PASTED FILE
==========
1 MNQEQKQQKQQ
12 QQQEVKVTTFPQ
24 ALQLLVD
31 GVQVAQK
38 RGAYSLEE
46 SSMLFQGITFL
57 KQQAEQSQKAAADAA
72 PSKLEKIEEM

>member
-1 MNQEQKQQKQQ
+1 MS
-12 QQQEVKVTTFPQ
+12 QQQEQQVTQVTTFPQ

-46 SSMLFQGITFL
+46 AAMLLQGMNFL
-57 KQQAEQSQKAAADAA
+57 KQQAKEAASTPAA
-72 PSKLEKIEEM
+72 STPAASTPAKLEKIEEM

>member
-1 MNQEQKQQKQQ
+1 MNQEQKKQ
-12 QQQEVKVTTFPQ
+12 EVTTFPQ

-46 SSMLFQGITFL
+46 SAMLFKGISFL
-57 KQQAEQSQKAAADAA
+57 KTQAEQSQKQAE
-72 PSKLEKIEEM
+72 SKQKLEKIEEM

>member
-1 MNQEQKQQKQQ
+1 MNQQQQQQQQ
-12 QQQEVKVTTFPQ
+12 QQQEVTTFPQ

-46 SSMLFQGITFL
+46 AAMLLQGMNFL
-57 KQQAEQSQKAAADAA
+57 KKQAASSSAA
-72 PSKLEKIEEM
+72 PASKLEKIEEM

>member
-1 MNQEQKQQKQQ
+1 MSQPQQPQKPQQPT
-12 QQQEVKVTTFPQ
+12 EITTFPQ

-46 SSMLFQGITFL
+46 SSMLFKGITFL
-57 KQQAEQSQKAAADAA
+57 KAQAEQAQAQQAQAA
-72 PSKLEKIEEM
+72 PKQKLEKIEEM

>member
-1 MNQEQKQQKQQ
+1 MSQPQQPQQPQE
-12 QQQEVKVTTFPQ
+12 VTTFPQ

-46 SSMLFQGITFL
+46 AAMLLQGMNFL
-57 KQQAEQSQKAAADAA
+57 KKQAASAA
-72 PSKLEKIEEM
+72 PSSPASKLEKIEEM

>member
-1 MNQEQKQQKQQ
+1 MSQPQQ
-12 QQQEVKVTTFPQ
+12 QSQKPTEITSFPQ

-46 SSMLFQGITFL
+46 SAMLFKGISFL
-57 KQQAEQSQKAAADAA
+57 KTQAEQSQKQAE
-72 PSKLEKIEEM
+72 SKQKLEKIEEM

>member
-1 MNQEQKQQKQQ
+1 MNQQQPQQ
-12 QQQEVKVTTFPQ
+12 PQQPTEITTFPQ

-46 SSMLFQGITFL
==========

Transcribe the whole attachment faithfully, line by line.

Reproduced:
1 MNQEQKQQKQQ
12 QQQEVKVTTFPQ
24 ALQLLVD
31 GVQVAQK
38 RGAYSLEE
46 SSMLFQGITFL
57 KQQAEQSQKAAADAA
72 PSKLEKIEEM

>member
-1 MNQEQKQQKQQ
+1 MS
-12 QQQEVKVTTFPQ
+12 QQQEQQVTQVTTFPQ

-46 SSMLFQGITFL
+46 AAMLLQGMNFL
-57 KQQAEQSQKAAADAA
+57 KQQAKEAASTPAA
-72 PSKLEKIEEM
+72 STPAASTPAKLEKIEEM

>member
-1 MNQEQKQQKQQ
+1 MNQEQKKQ
-12 QQQEVKVTTFPQ
+12 EVTTFPQ

-46 SSMLFQGITFL
+46 SAMLFKGISFL
-57 KQQAEQSQKAAADAA
+57 KTQAEQSQKQAE
-72 PSKLEKIEEM
+72 SKQKLEKIEEM

>member
-1 MNQEQKQQKQQ
+1 MNQQQQQQQQ
-12 QQQEVKVTTFPQ
+12 QQQEVTTFPQ

-46 SSMLFQGITFL
+46 AAMLLQGMNFL
-57 KQQAEQSQKAAADAA
+57 KKQAASSSAA
-72 PSKLEKIEEM
+72 PASKLEKIEEM

>member
-1 MNQEQKQQKQQ
+1 MSQPQQPQKPQQPT
-12 QQQEVKVTTFPQ
+12 EITTFPQ

-46 SSMLFQGITFL
+46 SSMLFKGITFL
-57 KQQAEQSQKAAADAA
+57 KAQAEQAQAQQAQAA
-72 PSKLEKIEEM
+72 PKQKLEKIEEM

>member
-1 MNQEQKQQKQQ
+1 MSQPQQPQQPQE
-12 QQQEVKVTTFPQ
+12 VTTFPQ

-46 SSMLFQGITFL
+46 AAMLLQGMNFL
-57 KQQAEQSQKAAADAA
+57 KKQAASAA
-72 PSKLEKIEEM
+72 PSSPASKLEKIEEM

>member
-1 MNQEQKQQKQQ
+1 MSQPQQ
-12 QQQEVKVTTFPQ
+12 QSQKPTEITSFPQ

-46 SSMLFQGITFL
+46 SAMLFKGISFL
-57 KQQAEQSQKAAADAA
+57 KTQAEQSQKQAE
-72 PSKLEKIEEM
+72 SKQKLEKIEEM

>member
-1 MNQEQKQQKQQ
+1 MNQQQPQQ
-12 QQQEVKVTTFPQ
+12 PQQPTEITTFPQ

-46 SSMLFQGITFL